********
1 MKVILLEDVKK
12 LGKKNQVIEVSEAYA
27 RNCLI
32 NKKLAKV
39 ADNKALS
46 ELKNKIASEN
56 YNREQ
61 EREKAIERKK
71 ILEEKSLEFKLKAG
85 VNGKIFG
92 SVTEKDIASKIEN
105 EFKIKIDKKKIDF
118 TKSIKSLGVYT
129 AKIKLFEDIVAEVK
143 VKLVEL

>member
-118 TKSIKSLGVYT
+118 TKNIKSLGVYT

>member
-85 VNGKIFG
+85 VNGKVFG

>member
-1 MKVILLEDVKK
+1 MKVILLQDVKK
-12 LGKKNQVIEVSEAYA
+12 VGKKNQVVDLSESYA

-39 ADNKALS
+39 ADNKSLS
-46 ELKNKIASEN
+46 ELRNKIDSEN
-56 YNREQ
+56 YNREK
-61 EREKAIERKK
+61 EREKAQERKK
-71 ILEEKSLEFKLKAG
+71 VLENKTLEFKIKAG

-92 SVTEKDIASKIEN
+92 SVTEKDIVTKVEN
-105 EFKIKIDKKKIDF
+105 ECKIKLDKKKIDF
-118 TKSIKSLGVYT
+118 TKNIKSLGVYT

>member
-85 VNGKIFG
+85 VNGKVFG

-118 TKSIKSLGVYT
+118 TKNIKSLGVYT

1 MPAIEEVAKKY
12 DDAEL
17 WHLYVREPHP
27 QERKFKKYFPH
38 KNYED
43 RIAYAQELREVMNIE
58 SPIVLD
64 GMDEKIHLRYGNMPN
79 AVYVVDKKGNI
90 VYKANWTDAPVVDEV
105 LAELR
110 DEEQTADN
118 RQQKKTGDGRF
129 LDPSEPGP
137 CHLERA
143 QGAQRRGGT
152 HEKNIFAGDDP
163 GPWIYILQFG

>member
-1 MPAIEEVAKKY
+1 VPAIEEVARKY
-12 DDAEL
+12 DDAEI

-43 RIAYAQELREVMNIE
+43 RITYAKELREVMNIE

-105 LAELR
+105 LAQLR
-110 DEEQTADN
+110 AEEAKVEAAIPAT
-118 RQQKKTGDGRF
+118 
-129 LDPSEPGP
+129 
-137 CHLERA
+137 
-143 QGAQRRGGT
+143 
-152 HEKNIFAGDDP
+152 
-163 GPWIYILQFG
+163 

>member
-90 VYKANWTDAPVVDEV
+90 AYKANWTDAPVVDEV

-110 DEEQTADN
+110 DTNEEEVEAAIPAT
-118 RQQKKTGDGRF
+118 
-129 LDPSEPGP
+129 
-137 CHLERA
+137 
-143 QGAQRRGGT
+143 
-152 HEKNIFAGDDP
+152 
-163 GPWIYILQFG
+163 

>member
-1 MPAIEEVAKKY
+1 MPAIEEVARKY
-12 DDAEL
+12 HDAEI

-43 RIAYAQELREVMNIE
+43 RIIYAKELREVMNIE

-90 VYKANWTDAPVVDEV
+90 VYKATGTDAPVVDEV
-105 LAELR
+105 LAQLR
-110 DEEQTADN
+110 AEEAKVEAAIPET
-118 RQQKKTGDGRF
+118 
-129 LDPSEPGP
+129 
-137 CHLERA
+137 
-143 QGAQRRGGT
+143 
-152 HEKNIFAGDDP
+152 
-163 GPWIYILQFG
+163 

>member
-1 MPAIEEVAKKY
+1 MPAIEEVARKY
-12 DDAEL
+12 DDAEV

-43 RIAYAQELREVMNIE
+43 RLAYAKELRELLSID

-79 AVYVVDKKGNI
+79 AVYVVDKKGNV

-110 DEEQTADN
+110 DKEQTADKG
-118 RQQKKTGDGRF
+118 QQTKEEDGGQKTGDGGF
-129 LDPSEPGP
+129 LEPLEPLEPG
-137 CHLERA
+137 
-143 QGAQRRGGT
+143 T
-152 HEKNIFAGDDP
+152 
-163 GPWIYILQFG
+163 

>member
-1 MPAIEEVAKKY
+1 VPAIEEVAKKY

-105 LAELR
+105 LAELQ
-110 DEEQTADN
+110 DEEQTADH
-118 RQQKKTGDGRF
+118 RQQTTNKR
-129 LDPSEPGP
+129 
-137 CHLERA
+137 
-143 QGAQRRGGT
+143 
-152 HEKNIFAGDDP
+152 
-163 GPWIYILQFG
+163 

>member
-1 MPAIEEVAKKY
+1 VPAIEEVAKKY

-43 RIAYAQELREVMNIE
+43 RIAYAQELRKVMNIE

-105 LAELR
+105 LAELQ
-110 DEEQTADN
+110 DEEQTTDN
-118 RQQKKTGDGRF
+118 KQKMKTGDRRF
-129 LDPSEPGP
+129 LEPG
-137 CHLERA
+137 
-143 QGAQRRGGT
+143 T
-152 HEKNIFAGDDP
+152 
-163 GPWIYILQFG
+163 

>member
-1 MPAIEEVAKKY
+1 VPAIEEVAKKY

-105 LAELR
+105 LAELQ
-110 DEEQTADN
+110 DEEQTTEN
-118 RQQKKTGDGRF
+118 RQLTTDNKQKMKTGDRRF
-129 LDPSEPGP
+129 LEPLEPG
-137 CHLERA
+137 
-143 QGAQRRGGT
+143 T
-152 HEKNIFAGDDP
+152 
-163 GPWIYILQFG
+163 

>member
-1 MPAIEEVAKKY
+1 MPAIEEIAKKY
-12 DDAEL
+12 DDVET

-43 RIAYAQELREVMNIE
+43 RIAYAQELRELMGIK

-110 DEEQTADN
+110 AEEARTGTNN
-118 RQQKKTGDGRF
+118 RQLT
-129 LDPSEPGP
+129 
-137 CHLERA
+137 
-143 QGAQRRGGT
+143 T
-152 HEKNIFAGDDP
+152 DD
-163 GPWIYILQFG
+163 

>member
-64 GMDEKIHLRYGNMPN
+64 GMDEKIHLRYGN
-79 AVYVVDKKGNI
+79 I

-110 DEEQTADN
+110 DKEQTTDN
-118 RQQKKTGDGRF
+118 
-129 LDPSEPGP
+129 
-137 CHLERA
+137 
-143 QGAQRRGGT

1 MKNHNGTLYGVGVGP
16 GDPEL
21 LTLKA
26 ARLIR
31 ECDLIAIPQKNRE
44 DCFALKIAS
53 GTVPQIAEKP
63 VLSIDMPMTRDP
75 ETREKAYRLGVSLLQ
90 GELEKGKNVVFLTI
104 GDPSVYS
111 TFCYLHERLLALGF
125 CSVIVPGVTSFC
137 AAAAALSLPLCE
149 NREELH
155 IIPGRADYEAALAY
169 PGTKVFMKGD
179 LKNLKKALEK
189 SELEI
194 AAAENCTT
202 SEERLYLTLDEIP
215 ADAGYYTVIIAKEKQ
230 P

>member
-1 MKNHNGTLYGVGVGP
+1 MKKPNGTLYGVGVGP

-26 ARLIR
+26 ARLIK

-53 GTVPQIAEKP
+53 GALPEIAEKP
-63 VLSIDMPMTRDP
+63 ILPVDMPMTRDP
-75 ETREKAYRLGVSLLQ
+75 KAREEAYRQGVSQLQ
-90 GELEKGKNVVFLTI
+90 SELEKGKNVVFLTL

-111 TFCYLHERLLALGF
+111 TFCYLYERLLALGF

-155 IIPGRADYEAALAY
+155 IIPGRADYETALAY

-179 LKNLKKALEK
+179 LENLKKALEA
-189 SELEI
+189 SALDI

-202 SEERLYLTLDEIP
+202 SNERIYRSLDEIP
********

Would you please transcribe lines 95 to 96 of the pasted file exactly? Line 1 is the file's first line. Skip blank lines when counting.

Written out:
+118 
-129 LDPSEPGP